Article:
In other words, if people who drive Nissans, people who drink Evian, and people who watch Real Housewives of Wherever-they-are-this-week all tend to vote heavily for Democrats, then a voter whose profile indicates they do all of those is most likely a safe vote for the left.
The Republicans did groundbreaking work in this area and the Democrats invested heavily to catch up.
Now, much has been written about Obama’s data nerds, and I suspect that comes from the nerds themselves tooting their own horn. It’s a common problem with people involved in successful campaigns. It’s also why I tend to look for the casual mentions of things that don’t get wide coverage to identify where the real win happened.
In the case of Obama, the frightening advantage the left has is in a less touted entity known as the Analyst Institute (AI) and a consortium of behavioral scientists or COBS. The combination should be truly terrifying for anyone on the right.
To sum it up briefly, the AI and COBS combine to create an academic approach to data that the right truly doesn’t have and may well have difficulty matching. The AI works with many left-leaning groups on an institutional level to test messaging components to see what moves people. In many ways it is a matter of simple multivariate testing to identify messages that move people -- present a number of different versions to subsets of your list and see which performs best. Lather. Rinse. Repeat.
Where the AI becomes terrifying is when you mix it with COBS. COBS, for its part, is a collective of behavioral scientists from across academia who specialize in a much more advanced form of microtargeting. These are people concerned not only with your characteristics and voting behavior, but how they can manipulate that behavior. They’ve united to form a behavioral brain trust for the left.
It’s one thing to know that someone is a likely voter and test messages to see what moves them. That would represent the intersection of the AI and traditional microtargeting. You’re just trying to trigger the characteristic that would cause them to act on a latent behavior to which they are already inclined.
When behavioral psychologists, behavioral economists, and behavioral political theorists unite to identify ways of shaping behavior, you start to see possibilities the best propaganda machines in history could not have imagined.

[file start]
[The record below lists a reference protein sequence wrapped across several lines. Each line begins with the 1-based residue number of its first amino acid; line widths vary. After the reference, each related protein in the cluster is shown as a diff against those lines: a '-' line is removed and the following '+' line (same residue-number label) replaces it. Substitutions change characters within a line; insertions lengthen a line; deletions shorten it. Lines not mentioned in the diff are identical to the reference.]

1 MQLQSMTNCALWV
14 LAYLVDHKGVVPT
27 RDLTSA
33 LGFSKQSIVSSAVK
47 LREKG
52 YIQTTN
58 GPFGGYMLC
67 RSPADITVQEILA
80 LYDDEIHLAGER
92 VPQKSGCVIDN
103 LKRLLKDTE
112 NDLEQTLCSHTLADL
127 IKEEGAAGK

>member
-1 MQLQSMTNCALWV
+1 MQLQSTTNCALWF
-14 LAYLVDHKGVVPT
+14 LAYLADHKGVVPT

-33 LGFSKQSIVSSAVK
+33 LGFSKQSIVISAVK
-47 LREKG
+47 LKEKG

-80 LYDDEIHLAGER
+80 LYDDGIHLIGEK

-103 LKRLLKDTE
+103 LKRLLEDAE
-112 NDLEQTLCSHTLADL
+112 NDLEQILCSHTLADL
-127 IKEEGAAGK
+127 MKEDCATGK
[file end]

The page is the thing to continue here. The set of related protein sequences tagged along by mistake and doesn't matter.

During World War I and World War II nations were experimenting with art, songs, movies, books, and messages that could elicit a patriotic response. They were so effective that this country effectively prohibited the government from investing in the practice.
Now consider the possibility of doing the same level of experimentation with triggered emotional response but you have data telling you what music the audience consumes, the movies they watch, the TV shows they sit still for, and even the food and drinks they buy.
For the academics part, it’s the perfect situation. The Stanford Prisoner Experiment requires disclosure of testing parameters to subjects of experimentation. Political communication has no such restriction. If you want to get field knowledge of how to bend, fold, and twist voter behavior -- without having to tell voters they’re being manipulated -- who wouldn’t sign up?
That simple, frightening fact is why I, a dedicated technologist, have no fear about the GOP’s deficiency in technology, but instead stay awake at night terrified by our lack of access to the academics studying these fields.
Our challenge is not in data or technologists. Our challenge is competing in the realm of academic investigation and the brainpower represented by professors with tenure who do nothing but come up with ideas to explore. Now they have access to a free, unrestricted laboratory to test their theories, and a party willing to foot the bill. It is a perfect storm from which the GOP may truly be unable to escape.